The paths in the woods behind our house have different qualities that make them special the smaller of the two has a large population of house wrens that sound their alarm calls in the spring when we hike past their invisible nearby nests and a much smaller patch of hard to find fawn Lillies their pale faces nodding over their deeply mottled spear shaped leaves, each year there are more of both though I’ve never seen a single fawn lily on the other path which is found on the other side of a large clear cut depressing but for the wild Columbine their fiery red and yellow blossoms dancing on thin spring green stems and the morels in spring that path is an animal trail cut into the forest by the elk through a stand of blackberry brambles our stock dogs are the first on both trails followed by our terrier then the chihuahua, my husband, daughter and finally me though the trail is well used by the elk it is not particularly clear vegetation laps over our feet like waves at the beach and I don’t hike it often also I am heavy and easily winded so I am slower than everyone else, soon I find myself alone in amongst the fir trunks like columns in a mosque stretching out in every direction above a surface of vegetation as thick and impenetrable as a floor of marble, there are so many switch backs leading up the hill soon I can hear but not see the others I stop now and then to get my bearings, to recognize a leaning maple sapling, scan the false Solomon’s seal to catch a glimpse of the trail amongst the heavy growth, brush my fingertips against the shining yellow faces of the sunny wood violets, tap the delicate lavender twin flowers making them dance, pick up clumps of lichen and place them gingerly into the pockets of my sweatshirt so I can take them home and draw them later the air is so still and quite I wonder what I would do if I couldn’t find my way out but then I hear one of the dogs bark and another then my husband call to them the stock dogs get all the credit for their herding abilities, their athleticism, their smarts and the terrier earns all the accolades for her voracious hunting prowess, her wildness, her ability to find us no matter how far we’ve gone from where she left us but it’s the chihuahua who’s thought to be good for nothing but sleeping and barking incessantly who comes racing back down the path pushing through the sword ferns that grow over his head to find me standing alone breathing heavily with the elevation trying to remember the next turn he’s the one who’s noticed I’m not there and finds my absence unacceptable, he’s the one who’s come to guide me out of this lost place.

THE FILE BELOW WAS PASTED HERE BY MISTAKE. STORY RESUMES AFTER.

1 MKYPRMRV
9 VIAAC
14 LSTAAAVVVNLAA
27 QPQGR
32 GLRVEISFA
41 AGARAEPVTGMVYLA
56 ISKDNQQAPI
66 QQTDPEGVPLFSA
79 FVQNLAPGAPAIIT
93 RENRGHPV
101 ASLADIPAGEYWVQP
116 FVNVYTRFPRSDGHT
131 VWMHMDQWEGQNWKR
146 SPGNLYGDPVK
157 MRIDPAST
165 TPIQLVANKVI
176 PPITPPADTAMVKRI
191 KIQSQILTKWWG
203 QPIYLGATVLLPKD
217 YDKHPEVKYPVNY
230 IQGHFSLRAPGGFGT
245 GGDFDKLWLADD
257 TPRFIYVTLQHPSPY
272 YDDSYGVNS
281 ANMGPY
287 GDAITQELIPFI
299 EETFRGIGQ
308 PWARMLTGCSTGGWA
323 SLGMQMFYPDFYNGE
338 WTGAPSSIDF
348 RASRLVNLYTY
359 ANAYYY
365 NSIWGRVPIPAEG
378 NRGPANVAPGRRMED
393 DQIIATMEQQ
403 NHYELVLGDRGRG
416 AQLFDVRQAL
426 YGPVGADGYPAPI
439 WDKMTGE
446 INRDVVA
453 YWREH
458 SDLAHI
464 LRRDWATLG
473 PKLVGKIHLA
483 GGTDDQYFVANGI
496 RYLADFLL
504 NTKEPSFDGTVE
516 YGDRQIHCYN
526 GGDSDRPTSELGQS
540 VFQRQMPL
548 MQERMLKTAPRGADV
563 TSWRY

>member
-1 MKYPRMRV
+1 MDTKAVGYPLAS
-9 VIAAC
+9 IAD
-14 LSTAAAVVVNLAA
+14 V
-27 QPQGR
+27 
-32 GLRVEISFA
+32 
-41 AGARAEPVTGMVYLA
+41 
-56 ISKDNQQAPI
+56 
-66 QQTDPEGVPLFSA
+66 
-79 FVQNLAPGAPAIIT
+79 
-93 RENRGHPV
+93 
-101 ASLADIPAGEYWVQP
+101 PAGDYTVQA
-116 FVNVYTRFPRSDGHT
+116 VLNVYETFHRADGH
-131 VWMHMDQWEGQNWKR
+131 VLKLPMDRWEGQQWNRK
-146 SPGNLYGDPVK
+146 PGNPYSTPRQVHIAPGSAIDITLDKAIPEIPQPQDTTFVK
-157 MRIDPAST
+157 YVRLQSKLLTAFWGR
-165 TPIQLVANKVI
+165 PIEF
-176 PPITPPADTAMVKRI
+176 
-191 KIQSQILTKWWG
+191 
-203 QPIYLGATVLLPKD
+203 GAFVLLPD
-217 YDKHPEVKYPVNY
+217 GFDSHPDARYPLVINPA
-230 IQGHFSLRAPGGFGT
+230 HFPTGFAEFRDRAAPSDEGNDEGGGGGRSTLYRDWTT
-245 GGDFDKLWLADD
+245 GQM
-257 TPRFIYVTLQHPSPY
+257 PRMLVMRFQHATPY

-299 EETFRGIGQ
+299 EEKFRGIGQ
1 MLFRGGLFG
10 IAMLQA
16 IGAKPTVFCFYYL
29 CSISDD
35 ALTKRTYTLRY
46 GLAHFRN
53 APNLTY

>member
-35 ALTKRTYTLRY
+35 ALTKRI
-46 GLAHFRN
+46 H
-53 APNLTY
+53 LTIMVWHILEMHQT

Success! You're on the list.
Whoops! There was an error and we couldn't process your subscription. Please reload the page and try again.